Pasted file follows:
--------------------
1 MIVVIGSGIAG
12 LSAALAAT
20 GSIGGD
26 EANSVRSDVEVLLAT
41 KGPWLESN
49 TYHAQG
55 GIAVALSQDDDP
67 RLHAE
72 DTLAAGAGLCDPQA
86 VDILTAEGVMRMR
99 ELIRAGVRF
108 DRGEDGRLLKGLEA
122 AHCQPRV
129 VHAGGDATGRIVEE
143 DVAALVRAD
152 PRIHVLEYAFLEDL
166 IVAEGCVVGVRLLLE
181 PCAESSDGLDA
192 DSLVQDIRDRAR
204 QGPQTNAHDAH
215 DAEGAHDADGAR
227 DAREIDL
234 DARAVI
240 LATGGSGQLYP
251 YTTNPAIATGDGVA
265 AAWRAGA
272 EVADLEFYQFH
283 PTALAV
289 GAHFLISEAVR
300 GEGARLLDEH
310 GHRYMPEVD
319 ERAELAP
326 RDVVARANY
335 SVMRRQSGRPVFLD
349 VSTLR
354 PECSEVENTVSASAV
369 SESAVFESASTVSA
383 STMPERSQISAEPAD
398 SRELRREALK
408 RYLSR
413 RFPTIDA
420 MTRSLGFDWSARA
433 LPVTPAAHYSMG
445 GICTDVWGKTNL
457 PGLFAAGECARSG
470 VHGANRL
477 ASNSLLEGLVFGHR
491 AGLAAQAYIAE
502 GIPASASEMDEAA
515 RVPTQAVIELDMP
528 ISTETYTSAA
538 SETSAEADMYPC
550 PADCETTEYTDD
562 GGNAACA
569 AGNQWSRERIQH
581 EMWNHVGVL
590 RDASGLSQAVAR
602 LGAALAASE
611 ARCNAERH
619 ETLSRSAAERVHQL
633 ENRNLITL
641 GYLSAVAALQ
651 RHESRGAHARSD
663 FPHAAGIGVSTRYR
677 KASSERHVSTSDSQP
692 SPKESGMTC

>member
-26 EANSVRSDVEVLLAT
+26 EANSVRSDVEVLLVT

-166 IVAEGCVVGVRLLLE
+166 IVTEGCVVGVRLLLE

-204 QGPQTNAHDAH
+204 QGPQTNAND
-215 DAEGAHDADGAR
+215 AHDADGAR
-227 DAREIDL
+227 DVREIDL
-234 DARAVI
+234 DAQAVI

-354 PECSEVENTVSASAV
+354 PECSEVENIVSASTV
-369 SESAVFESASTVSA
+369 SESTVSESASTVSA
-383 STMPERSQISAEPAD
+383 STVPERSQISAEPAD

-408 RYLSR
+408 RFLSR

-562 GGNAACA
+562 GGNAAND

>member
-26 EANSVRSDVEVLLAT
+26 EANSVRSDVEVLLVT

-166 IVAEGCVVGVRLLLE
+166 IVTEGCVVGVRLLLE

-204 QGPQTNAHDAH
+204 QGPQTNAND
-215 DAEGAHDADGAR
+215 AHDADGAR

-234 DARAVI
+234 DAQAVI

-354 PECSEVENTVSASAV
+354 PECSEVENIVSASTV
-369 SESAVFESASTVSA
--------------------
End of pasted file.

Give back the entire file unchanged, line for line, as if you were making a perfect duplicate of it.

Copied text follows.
1 MIVVIGSGIAG
12 LSAALAAT
20 GSIGGD
26 EANSVRSDVEVLLAT
41 KGPWLESN
49 TYHAQG
55 GIAVALSQDDDP
67 RLHAE
72 DTLAAGAGLCDPQA
86 VDILTAEGVMRMR
99 ELIRAGVRF
108 DRGEDGRLLKGLEA
122 AHCQPRV
129 VHAGGDATGRIVEE
143 DVAALVRAD
152 PRIHVLEYAFLEDL
166 IVAEGCVVGVRLLLE
181 PCAESSDGLDA
192 DSLVQDIRDRAR
204 QGPQTNAHDAH
215 DAEGAHDADGAR
227 DAREIDL
234 DARAVI
240 LATGGSGQLYP
251 YTTNPAIATGDGVA
265 AAWRAGA
272 EVADLEFYQFH
283 PTALAV
289 GAHFLISEAVR
300 GEGARLLDEH
310 GHRYMPEVD
319 ERAELAP
326 RDVVARANY
335 SVMRRQSGRPVFLD
349 VSTLR
354 PECSEVENTVSASAV
369 SESAVFESASTVSA
383 STMPERSQISAEPAD
398 SRELRREALK
408 RYLSR
413 RFPTIDA
420 MTRSLGFDWSARA
433 LPVTPAAHYSMG
445 GICTDVWGKTNL
457 PGLFAAGECARSG
470 VHGANRL
477 ASNSLLEGLVFGHR
491 AGLAAQAYIAE
502 GIPASASEMDEAA
515 RVPTQAVIELDMP
528 ISTETYTSAA
538 SETSAEADMYPC
550 PADCETTEYTDD
562 GGNAACA
569 AGNQWSRERIQH
581 EMWNHVGVL
590 RDASGLSQAVAR
602 LGAALAASE
611 ARCNAERH
619 ETLSRSAAERVHQL
633 ENRNLITL
641 GYLSAVAALQ
651 RHESRGAHARSD
663 FPHAAGIGVSTRYR
677 KASSERHVSTSDSQP
692 SPKESGMTC

>member
-26 EANSVRSDVEVLLAT
+26 EANSVRSDVEVLLVT

-166 IVAEGCVVGVRLLLE
+166 IVTEGCVVGVRLLLE

-204 QGPQTNAHDAH
+204 QGPQTNAND
-215 DAEGAHDADGAR
+215 AHDADGAR
-227 DAREIDL
+227 DVREIDL
-234 DARAVI
+234 DAQAVI

-354 PECSEVENTVSASAV
+354 PECSEVENIVSASTV
-369 SESAVFESASTVSA
+369 SESTVSESASTVSA
-383 STMPERSQISAEPAD
+383 STVPERSQISAEPAD

-408 RYLSR
+408 RFLSR

-562 GGNAACA
+562 GGNAAND

>member
-26 EANSVRSDVEVLLAT
+26 EANSVRSDVEVLLVT

-166 IVAEGCVVGVRLLLE
+166 IVTEGCVVGVRLLLE

-204 QGPQTNAHDAH
+204 QGPQTNAND
-215 DAEGAHDADGAR
+215 AHDADGAR

-234 DARAVI
+234 DAQAVI

-354 PECSEVENTVSASAV
+354 PECSEVENIVSASTV
-369 SESAVFESASTVSA